New debt ceiling legislation passed by House Republicans on Wednesday, April 26 is poised to make significant budgetary cuts to VA, seriously harming its ability to provide a variety of much needed services to veterans.
The Limit, Save, Grow Act, which passed with a narrow, near-party line vote of 217-215, is not expected to pass in the Democrat-controlled Senate, and in some ways is meant only to emphasize Republican priorities in an era when debt ceiling fights have become a vehicle for political negotiation. For those reasons, the worries surrounding VA funding may not be as urgent as they first appear, but that doesn’t mean veterans shouldn’t pay close attention. Lawmakers may revise the bill and attempt to pass it again, and there’s no telling what may or may not make the cut.
VA Describes How a 22% Spending Cut Impairs Critical Programs
Many veterans’ advocates, including VA itself, have issued warnings about how the legislation will harm VA’s ability to serve all of the veterans who would benefit from their assistance. On a broad level, the bill proposes capping all new non-defense federal spending for fiscal year (FY) 2024 at FY 2022 levels, which amounts to a $130 billion cut to spending. This sweeping cut includes services provided by VA, whose spending is not considered defense-related. According to VA, the bill will result in a 22% cut to critical programs, and severely hamper VA’s ability to serve veterans in several ways.
According to a VA press release, the areas that could be affected by the current bill’s proposed cuts are the following:
- Medical care: VA estimates up to 30 million fewer veteran outpatient visits and 81,000 jobs lost in the Veterans Health Administration, reducing veterans’ ability to secure appointments for care such as wellness checks, cancer screenings, mental health services, and substance use disorder treatment.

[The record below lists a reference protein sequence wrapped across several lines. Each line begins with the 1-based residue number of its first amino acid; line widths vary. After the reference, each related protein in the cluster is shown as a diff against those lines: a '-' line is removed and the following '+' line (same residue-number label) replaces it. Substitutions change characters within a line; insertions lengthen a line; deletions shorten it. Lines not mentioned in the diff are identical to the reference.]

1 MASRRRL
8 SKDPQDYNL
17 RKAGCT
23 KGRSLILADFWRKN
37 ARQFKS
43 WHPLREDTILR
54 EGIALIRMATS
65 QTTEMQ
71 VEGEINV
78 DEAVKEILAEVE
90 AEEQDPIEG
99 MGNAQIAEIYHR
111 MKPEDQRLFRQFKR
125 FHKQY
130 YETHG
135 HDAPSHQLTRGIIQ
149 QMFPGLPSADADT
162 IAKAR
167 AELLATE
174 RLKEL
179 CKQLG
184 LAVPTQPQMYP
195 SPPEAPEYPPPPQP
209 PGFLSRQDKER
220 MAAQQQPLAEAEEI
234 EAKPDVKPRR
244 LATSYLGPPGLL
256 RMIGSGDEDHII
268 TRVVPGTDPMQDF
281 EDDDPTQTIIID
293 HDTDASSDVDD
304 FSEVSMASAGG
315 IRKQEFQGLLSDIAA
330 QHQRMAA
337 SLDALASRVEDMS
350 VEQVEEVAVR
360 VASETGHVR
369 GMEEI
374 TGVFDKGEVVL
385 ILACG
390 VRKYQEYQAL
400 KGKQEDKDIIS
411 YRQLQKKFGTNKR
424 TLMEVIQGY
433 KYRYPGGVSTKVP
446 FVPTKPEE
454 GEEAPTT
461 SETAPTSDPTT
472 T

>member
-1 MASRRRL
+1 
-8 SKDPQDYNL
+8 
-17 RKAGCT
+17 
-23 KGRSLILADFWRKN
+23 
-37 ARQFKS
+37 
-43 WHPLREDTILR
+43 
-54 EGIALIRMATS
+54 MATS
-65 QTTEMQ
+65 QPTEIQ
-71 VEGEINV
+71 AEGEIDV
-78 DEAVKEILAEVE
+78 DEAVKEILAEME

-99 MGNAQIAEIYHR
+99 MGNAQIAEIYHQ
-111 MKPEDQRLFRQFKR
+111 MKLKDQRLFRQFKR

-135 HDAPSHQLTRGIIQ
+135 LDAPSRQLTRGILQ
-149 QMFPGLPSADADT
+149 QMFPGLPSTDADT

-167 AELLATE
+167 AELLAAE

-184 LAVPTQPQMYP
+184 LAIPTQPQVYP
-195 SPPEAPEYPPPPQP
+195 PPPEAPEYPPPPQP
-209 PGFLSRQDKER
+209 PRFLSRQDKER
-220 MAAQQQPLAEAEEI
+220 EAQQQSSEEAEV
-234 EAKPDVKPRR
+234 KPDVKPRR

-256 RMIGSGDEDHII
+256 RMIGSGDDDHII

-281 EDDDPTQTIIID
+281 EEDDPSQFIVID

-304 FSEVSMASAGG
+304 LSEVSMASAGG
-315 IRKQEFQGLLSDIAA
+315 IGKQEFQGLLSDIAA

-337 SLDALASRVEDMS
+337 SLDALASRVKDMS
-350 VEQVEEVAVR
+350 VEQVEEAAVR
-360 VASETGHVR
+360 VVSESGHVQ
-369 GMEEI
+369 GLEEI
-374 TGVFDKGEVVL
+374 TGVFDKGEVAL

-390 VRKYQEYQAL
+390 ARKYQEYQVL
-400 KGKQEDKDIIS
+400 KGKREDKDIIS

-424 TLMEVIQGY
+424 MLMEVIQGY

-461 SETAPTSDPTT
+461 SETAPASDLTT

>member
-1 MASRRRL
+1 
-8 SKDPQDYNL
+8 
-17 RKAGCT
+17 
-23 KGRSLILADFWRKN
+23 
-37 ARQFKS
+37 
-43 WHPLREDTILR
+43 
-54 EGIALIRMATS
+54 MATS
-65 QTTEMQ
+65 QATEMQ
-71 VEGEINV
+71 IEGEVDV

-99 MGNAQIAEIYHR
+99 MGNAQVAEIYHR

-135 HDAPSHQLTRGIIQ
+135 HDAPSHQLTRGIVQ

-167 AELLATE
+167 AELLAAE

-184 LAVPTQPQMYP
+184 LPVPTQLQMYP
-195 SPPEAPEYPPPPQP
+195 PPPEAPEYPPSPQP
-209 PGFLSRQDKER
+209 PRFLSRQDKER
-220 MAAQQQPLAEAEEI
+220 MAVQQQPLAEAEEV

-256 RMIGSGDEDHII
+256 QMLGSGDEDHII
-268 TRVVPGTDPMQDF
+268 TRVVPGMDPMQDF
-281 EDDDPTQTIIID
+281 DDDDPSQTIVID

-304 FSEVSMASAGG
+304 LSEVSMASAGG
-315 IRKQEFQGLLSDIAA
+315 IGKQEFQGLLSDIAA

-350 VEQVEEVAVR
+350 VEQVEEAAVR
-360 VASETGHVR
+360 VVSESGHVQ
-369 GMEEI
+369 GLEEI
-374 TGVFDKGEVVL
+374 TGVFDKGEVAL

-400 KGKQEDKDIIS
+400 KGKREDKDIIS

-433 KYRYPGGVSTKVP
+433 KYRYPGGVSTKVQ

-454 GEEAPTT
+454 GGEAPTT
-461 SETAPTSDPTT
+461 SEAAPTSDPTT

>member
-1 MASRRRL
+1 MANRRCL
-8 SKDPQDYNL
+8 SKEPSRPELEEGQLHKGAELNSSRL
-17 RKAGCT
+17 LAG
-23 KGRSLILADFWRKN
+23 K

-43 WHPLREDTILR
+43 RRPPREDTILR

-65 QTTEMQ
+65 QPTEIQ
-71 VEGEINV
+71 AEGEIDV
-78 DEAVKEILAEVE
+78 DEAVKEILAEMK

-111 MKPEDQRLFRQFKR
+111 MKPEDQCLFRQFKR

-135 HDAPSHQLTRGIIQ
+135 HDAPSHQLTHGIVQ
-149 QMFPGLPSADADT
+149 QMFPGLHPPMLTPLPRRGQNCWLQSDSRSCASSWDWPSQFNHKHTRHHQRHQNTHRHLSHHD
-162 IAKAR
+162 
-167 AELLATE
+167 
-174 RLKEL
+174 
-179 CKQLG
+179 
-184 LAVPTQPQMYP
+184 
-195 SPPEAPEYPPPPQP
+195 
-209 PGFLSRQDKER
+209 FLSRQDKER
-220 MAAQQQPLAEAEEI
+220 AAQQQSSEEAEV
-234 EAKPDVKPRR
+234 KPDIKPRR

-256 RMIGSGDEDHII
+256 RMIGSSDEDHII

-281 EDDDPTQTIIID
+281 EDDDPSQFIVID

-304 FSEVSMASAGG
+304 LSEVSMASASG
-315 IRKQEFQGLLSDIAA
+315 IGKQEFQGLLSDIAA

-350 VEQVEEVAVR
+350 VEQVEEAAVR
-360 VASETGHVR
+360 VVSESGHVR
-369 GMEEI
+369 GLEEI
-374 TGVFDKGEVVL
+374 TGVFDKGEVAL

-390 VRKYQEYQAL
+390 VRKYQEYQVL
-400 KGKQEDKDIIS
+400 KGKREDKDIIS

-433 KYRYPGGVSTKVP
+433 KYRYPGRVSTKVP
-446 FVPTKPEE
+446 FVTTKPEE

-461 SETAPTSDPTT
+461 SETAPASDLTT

- Telehealth access: Cuts to IT infrastructure and support would hamper VA’s ongoing efforts to expand care via video-to-home telehealth and equipment to the homes of veterans in rural areas.
- Wait times for benefits: Veterans and survivors would need to wait longer for disability benefits, pensions, life insurance, GI Bill educational support, and employment services since the Veterans Benefits Organization would lose up to 6,000 jobs, increasing the disability claims backlog by up to 134,000 claims.
- Construction of healthcare facilities: Construction funding would be cut by $565 million for critical upgrades to hospitals and clinics, despite VA facilities having a median age of 60 years compared to 13 years for private sector facilities.
- Cemeteries and memorials: The proposal would cut about 500 staff from VA’s National Cemetery Administration, as well as delay the opening of 5 new national cemeteries that would serve up to 1.6 million veterans and their eligible family members.
- Veterans’ housing: Up to 50,000 veterans may lose out on Housing Choice Vouchers, putting them at greater risk of homelessness.
- Food security: Newly proposed work requirements would take away SNAP benefits from older and vulnerable veterans and their families. Currently up to 1.3 million veterans rely on SNAP.
- Mental health, substance use, and other health services: Proposed cuts would harm the Department of Health and Human Services (DHHS) community mental health centers, mental health and substance use prevention grants, and other public health programs. DHHS assists many veterans and their families, especially those who are not enrolled in VA healthcare.